By Sherry Listgarten
Your Palo Alto utility payment funds this gas lobbyistUploaded: Aug 23, 2020
Every now and then I mention the influence of the oil and gas lobbies in California, most recently on the design of cap-and-trade. It turns out that the City of Palo Alto Utilities has been a contributing member to one of these lobbying organizations, the American Public Gas Association (APGA), to the tune of around $20,000 a year. (1)
Your utility payments are going to an organization that fights against efficiency standards, fights against lower-emission buildings, and actively promotes the benefits of “clean natural gas”. Here are a few examples.
Fighting efficiency standards
In 2016 the Obama administration finalized new efficiency standards for large equipment (e.g., commercial boilers) that would save a substantial amount of money and emissions. The Trump administration pushed back in court, arguing that the word “will” meant “may”, and therefore they didn’t have to publish the new standards. After 3.5 years and a lawsuit, the appeals court ruled unanimously that “will” means “shall”, so the standards need to be published. (Yes, this is how our tax dollars are being used…) But APGA just a few months later filed a lawsuit to overturn those standards.
Opposing lower-emission buildings
Buildings represent about 25% of California’s greenhouse gas emissions, so we need to clean up our power and replace gas heating with efficient electric appliances (e.g., heat pumps). APGA understandably views this as a threat to the gas industry and is opposing these efforts. In 2018 our state assembly was considering bill AB 3232, which asked the California Energy Commission to come up with policies to reduce building emissions by 40% below 1990 levels by 2030. It was supported by a wide range of organizations, including: Efficiency First California, Physicians for Social Responsibility, the California American Lung Association, Natural Resources Defense Council, the Sierra Club, Earthjustice, and Fossil Free California. In opposition? APGA and other gas industry advocates: California Renewable Gas Association, Western Propane Gas Association; the California Natural Gas Producers Association. (2)
Similarly, APGA is opposing city legislation to require new buildings to be all-electric, such as we’ve seen in many local cities, including San Jose. As the now-CEO of APGA put it: “We're also concerned that as California goes, does that ... spread east? Does it go to Massachusetts? Does it go to Pennsylvania?" (3)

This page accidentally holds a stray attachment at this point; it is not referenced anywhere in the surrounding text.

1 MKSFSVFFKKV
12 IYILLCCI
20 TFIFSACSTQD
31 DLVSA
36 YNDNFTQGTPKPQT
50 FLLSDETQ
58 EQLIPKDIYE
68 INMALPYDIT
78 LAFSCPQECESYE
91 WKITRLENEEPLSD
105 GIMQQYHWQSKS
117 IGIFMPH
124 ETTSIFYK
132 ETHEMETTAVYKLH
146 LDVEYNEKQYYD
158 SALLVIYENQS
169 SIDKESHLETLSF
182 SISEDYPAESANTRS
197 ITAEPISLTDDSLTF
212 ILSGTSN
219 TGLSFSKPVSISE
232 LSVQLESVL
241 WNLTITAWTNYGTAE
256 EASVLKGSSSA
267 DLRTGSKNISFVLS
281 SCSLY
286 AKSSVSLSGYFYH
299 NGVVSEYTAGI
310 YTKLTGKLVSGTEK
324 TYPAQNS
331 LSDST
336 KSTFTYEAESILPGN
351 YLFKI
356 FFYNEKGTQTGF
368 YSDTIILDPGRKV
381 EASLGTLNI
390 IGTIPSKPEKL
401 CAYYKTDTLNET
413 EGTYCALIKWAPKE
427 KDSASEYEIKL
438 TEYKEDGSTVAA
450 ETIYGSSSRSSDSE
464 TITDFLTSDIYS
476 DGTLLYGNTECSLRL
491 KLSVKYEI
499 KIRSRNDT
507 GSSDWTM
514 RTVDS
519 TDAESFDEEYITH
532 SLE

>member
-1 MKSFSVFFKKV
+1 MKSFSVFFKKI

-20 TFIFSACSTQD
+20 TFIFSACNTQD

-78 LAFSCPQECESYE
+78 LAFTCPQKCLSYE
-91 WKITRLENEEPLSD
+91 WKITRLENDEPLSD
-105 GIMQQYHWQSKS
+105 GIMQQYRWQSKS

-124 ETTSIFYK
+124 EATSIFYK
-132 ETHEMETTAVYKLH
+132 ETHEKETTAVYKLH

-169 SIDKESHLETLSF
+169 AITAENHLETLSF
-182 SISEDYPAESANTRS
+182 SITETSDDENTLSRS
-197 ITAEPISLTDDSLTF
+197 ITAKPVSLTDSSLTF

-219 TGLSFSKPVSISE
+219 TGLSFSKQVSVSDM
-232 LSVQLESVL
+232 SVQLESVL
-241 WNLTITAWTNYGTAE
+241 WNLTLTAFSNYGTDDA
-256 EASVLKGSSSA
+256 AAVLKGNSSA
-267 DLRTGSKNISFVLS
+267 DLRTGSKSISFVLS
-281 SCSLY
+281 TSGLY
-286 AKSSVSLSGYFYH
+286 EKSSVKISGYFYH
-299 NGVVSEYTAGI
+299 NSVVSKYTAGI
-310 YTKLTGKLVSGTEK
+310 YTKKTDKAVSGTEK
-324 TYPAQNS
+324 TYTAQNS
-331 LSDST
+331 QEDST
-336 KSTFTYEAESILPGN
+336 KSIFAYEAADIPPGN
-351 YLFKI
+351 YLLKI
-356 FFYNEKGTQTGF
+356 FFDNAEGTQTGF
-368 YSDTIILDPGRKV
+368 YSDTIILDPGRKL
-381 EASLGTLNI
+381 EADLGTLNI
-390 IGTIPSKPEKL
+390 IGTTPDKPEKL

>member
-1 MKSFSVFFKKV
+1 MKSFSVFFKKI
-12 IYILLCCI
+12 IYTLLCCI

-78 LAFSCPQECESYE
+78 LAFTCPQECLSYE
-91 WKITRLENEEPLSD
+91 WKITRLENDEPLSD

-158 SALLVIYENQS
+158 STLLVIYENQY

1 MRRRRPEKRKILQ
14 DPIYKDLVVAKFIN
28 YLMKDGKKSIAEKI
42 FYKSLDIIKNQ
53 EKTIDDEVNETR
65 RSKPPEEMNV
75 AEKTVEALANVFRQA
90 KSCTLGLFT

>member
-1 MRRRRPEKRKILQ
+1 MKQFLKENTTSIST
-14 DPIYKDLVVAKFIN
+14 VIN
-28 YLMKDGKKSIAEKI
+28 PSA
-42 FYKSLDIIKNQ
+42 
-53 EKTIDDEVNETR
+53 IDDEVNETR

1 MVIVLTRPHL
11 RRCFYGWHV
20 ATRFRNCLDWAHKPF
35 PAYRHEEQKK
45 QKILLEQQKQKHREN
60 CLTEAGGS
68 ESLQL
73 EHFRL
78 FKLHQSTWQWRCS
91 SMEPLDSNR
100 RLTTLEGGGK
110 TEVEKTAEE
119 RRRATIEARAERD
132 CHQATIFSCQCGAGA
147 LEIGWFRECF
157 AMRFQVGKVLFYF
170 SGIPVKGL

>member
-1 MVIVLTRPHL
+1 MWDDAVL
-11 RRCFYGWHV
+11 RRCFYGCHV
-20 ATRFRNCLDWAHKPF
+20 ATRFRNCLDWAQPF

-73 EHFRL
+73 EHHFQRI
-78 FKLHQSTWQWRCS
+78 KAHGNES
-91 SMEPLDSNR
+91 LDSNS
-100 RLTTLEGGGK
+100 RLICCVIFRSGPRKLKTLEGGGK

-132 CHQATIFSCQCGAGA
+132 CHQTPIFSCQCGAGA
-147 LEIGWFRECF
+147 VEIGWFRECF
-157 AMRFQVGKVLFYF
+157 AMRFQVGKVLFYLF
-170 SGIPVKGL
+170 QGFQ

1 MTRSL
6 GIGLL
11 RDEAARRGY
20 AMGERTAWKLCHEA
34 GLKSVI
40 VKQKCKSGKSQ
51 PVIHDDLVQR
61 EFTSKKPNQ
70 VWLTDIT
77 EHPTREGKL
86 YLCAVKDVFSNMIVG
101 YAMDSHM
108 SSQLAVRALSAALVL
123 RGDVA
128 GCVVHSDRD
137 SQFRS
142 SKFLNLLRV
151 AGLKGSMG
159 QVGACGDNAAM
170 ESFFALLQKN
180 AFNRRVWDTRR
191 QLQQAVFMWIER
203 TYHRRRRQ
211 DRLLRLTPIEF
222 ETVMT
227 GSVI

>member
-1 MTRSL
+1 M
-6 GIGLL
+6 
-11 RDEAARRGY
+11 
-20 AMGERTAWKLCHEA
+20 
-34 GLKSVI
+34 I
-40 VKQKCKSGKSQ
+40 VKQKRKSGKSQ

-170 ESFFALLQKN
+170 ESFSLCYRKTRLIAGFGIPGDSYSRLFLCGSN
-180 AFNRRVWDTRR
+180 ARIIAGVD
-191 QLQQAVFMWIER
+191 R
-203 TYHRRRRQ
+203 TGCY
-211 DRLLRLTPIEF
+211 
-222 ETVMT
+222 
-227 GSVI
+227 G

Promoting gas appliances
APGA has been working to promote gas appliances and help people see them in a favorable light, particularly millennials and others looking to buy homes or appliances. Their guidance for promoting natural gas barbecues: “Yes, it is about better grilling, but it is even more about how natural gas helps provide good times together.”
Source: Style Guide for APGA's “Natural Gas. Genius” campaign
Joining forces with climate deniers
APGA is not a particularly large organization, so it understands that it needs to leverage work done by others to get the message out. “Winning the communications war is essential to our survival as an economically viable segment of the energy industry going forward.” Here are some of the organizations it aspires to get content from.
APGA aims to use content from some of the most prominent climate-denying organizations. Source: APGA Media and Public Outreach Campaign (2018)
If you are not comfortable with your utility payments going to APGA, please reach out to the City of Palo Alto Utilities (650-329-2161 or [email protected]) and/or email our Utilities Advisory Commission at [email protected]
I reached out to both the utility and the commission for comment several days ago, but have not heard back.
Notes and References
0. Thank you to Matt Vespa, staff attorney at Earthjustice, for background on APGA and a link to their 2018 Media and Public Outreach Campaign.
1. This post was inspired by a recent article in The Guardian that mentions Palo Alto and APGA, and talks more generally about how the gas industry fights climate efforts.
2. AB 3232 did pass and was signed into law by Jerry Brown in 2018.
3. Incredibly, due in part to the influence of the fossil fuel lobby, four states (Arizona, Louisiana, Oklahoma, and Tennessee) have recently passed laws banning any city in those states from passing an electrification law for new buildings.
Current Climate Data (July 2020)
Global impacts, US impacts, CO2 metric, Climate dashboard (updated annually)
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